• Manufacturing

How digitalization can enable sustainable forest and packaging operations

For forest and packaging companies, managing forest and fiber assets in a competitive yet sustainable way is becoming a core strategic capability. Digitalization is a key enabler in this work. Tobias Eriksson, Vice President and Managing Director of EFESO Consulting for the Nordic region, gives a deep dive into the complexity of the industrial landscape and outlines the steps that can be taken to navigate it.

“Forest and packaging companies need to innovate to overcome a contradiction between the ability to drive and capitalize on increased downstream innovation to capture growth pockets and at the same time managing industrial supply chain assets efficiently,” says Tobias Eriksson. As Vice President and Managing Director of EFESO Consulting for the Nordic region, he leads the forest and packaging industry practice within the group, which serves forest and packaging companies worldwide in building an industrial future.

“If forest and packing companies want to achieve sustainable and profitable growth, they must effectively manage this contradiction between value chain integration and multi-specialization,” says Eriksson. “In a macro sense, the digitalization of forest and packaging companies must support, enable and align with these two elements.”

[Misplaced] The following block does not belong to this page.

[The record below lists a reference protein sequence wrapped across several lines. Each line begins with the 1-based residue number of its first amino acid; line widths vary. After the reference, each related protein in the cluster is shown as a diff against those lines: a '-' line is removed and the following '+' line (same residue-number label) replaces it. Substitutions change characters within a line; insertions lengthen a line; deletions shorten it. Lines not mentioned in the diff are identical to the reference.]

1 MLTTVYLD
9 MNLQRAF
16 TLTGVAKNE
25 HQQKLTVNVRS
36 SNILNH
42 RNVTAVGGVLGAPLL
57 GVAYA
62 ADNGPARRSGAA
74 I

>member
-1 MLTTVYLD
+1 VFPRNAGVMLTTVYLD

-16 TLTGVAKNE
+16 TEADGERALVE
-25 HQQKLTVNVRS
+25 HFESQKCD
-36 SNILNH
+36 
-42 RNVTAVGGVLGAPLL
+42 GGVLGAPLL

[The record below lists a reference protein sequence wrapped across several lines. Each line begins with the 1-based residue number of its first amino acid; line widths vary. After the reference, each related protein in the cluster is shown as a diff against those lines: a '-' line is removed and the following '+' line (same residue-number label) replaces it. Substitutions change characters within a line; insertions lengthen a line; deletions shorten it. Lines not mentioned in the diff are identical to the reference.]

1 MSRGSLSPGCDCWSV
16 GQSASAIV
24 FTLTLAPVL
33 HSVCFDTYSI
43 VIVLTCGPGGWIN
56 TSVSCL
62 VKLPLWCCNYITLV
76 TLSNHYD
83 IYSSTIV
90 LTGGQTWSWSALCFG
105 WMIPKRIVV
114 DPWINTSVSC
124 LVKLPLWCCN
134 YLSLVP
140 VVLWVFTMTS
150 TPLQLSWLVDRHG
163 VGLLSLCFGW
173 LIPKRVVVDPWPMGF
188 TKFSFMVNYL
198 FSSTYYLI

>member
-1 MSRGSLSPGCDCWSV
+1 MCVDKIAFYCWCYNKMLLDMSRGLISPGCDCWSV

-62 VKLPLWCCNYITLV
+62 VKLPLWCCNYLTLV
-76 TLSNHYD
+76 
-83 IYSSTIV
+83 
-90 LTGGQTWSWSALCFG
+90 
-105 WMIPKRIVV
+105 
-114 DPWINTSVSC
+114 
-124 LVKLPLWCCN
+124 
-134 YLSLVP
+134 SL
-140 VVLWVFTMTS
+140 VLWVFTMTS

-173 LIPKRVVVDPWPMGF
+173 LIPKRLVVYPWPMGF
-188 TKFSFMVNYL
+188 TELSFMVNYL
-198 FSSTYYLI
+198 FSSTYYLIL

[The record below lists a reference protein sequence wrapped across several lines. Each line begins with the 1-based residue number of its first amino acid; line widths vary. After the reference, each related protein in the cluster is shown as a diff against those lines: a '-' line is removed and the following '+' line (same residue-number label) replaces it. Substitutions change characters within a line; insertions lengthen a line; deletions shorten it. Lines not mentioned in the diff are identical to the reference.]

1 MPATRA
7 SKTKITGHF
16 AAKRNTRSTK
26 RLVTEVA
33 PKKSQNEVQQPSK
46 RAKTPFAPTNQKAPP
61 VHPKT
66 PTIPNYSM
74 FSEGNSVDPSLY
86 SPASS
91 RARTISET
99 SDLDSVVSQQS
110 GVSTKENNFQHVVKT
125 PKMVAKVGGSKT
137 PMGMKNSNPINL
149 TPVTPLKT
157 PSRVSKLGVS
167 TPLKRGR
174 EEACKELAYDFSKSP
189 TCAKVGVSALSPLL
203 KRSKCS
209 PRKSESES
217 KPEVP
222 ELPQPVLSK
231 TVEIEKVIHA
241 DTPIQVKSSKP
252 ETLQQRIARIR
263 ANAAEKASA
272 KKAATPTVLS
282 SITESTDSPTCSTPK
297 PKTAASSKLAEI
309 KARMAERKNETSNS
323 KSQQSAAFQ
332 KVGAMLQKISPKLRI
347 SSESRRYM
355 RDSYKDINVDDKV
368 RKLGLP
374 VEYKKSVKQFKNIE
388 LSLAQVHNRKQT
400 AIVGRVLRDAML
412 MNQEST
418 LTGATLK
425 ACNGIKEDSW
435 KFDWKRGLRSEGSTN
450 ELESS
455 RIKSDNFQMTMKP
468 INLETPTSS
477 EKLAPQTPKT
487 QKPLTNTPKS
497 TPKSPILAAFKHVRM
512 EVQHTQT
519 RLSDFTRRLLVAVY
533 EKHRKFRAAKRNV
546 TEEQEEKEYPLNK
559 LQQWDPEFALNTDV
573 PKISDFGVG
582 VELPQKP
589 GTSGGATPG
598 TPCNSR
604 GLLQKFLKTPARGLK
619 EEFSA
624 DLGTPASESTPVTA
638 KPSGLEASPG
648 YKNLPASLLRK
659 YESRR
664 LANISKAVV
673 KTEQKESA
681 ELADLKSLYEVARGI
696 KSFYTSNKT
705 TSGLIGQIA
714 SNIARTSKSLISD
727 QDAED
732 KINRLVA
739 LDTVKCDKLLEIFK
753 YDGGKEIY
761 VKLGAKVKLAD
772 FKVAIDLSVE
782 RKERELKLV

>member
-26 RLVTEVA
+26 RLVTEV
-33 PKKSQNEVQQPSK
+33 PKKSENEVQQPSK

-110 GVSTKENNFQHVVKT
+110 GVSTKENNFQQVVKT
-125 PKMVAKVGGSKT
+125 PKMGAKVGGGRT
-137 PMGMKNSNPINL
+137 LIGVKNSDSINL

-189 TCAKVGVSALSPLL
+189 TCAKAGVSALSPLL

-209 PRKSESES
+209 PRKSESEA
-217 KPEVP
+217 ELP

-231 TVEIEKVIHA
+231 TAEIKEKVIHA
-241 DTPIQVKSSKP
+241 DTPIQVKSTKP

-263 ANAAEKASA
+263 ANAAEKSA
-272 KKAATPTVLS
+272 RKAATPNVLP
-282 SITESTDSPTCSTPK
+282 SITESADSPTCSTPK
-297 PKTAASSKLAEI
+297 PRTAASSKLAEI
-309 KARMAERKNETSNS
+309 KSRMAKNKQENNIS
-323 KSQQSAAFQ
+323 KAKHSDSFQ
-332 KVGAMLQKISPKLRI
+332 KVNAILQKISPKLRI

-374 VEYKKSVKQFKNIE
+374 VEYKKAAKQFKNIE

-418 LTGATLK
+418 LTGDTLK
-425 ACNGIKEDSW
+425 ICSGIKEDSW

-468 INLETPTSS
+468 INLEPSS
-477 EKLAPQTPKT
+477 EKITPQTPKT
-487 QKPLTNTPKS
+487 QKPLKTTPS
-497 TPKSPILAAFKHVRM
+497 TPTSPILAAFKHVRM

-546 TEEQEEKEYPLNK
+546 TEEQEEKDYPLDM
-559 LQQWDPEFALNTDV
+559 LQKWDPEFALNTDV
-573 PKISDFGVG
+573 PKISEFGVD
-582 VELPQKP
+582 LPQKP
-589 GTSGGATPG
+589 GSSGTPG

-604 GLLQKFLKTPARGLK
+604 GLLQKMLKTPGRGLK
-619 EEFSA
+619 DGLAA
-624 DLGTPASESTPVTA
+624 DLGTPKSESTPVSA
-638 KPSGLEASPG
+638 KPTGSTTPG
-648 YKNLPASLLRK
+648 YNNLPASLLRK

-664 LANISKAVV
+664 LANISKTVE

Enhancing adjacent circular flows

Because fiber and its derivates, such as packaging solutions, can enter adjacent circular flows, there is an increased importance of the strategic capability to understand and enhance adjacent circular economic flows. This makes it crucial to leverage usage data and process loss intelligence data within an ecosystem of partners across adjacent flows, and digital sustainability product passports that follow products throughout the cycle.

“Digitalization, data activation, analysis, monitoring, end-to-end tracking and tracing, and forest fiber origin guarantees come together with solid TPM and Lean based operational platforms to allow these companies to deliver on sustainability and consumer demand while still remaining competitive. Future investments in the industry should already upfront be leveraging digitalization opportunities as part of the move to transform white- and blue-collar work into higher value-adding activities. Modern early management techniques are well fit for this,” Eriksson states. 

Keeping up with a changing landscape

There are good examples of intelligent locally developed digitalization use cases and proof of value initiatives that help to paint the picture of how forest and packaging companies are innovating to keep up with all this change through central funding and testing.

“Drone-based inspection of forest assets, virtual 3D simulation and training environments for emergency shutdowns in pulp production, image-based quality inspection of paperboard production via intelligent analysis tools – these are just a few examples of what’s out there,” enumerates Eriksson.